base, there are books out there that are worth keeping on hand and referring
back to from time to time. I submit
to you my first recommended book to begin your library with.
World Encyclopedia of Wine
off, anything entitled, “The World…” is a book I must own.
This way I never miss out on something that might be happening in a
region that would not be included in a book entitled, “The Northern
Hemisphere...” or “East of the Time Meridian…” or “Countries Beginning
with the Letter F…”. Now I have
everything in the world known to man at my fingertips.
Secondly, this hard cover book makes a beautiful coffee table display. Not being one to own a coffee table or to know what to do with a coffee table if I did own one, this book is perfect for the idea Kramer put forth of having a coffee table book that is large enough to be a coffee table.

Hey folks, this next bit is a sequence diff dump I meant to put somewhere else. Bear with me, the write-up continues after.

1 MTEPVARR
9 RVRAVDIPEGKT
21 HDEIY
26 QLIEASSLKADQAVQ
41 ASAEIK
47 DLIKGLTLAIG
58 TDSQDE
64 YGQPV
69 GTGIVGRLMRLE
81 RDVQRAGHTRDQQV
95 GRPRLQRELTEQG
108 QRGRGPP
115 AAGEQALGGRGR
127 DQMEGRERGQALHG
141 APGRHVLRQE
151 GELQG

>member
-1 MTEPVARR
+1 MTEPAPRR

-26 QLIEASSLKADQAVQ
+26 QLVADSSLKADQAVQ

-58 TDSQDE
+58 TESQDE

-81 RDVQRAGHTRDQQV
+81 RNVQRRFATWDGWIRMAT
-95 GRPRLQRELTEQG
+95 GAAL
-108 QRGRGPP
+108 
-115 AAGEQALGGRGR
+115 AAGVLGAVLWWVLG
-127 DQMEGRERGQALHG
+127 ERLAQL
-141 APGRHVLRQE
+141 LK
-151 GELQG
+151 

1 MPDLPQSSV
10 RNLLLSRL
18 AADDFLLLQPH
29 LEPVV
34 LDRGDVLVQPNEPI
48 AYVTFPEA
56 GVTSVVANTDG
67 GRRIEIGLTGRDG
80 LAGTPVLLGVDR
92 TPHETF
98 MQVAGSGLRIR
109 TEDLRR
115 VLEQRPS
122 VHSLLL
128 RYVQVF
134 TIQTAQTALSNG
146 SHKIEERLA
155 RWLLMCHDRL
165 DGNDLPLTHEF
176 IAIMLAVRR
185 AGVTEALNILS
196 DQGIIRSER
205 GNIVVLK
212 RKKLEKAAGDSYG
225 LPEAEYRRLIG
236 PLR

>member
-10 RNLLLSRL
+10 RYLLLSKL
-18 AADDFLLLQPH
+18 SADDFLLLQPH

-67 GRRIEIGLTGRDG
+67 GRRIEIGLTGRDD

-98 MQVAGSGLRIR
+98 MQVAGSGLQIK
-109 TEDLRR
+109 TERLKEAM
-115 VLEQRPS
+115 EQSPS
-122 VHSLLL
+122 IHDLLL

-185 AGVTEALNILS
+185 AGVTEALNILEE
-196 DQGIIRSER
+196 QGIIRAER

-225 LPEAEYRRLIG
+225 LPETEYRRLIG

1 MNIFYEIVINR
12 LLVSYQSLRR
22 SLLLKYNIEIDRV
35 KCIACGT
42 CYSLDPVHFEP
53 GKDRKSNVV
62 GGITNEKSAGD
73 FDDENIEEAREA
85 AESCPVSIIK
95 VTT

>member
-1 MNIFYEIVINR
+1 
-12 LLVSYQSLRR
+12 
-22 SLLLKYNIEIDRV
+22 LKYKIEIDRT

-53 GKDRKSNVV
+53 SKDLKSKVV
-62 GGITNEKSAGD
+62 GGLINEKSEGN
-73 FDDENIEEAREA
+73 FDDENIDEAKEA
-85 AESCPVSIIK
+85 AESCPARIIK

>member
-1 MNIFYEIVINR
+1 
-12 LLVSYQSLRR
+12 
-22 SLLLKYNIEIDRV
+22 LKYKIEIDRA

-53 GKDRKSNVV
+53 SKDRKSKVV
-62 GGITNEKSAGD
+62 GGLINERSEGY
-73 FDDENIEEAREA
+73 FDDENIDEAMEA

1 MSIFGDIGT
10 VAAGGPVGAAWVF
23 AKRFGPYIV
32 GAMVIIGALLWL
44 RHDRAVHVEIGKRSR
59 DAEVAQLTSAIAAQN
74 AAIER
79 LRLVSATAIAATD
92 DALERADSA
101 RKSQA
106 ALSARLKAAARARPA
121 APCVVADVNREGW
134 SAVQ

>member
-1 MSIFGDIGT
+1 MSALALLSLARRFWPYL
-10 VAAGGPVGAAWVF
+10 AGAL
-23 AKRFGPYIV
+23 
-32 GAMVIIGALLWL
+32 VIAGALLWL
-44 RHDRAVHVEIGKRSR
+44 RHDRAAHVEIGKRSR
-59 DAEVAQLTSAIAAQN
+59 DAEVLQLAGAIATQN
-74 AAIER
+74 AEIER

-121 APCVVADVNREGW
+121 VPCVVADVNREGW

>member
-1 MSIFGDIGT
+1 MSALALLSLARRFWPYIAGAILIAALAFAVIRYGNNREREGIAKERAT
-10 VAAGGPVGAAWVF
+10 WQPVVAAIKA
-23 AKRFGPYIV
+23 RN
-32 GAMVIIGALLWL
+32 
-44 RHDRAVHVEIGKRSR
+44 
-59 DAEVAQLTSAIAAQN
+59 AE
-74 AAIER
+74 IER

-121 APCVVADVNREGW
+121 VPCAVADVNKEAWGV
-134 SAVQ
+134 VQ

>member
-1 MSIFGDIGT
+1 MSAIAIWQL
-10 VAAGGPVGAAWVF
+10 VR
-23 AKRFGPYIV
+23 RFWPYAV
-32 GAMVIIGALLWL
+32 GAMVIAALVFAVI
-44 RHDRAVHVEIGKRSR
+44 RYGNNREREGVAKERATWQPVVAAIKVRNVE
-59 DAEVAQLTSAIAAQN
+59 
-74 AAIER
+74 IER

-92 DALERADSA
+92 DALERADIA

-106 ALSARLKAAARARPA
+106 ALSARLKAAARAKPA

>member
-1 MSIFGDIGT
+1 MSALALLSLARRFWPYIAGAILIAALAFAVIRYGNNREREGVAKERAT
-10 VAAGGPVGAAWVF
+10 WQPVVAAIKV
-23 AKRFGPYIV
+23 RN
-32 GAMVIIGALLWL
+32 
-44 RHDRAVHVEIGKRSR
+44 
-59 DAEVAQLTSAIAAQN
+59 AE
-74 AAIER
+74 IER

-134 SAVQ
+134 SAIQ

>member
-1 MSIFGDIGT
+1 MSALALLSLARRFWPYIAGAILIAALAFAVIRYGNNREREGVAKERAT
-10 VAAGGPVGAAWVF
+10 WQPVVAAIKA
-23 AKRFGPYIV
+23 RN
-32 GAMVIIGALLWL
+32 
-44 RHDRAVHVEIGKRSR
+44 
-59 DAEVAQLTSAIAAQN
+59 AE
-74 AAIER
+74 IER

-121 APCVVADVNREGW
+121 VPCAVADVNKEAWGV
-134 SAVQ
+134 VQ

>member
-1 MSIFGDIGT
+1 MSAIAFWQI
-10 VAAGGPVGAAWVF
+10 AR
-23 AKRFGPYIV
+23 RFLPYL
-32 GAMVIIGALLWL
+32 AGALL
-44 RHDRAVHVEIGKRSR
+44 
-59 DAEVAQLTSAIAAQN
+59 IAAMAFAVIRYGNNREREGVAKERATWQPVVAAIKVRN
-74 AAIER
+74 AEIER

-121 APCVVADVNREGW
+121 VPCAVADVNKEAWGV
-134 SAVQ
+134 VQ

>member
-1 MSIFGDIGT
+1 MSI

the serious side, this book is a great foundation for the noble grapes, the
regions they are produced in and an understanding of wine.
I submit to you the first in my series of wine books to build your library with that also help you stock your wine cellar.
promises. Last summer, I met some
people who were into making their own wine.
They brought a bottle they crafted to this party and it gave me something
to do at this otherwise, shall I say, boorish party.
The people were kind and friendly and loved wine.
By the end of the evening, we were trading wine stories and they promised
to drop by with a bottle of their wine the next time they were in the hood.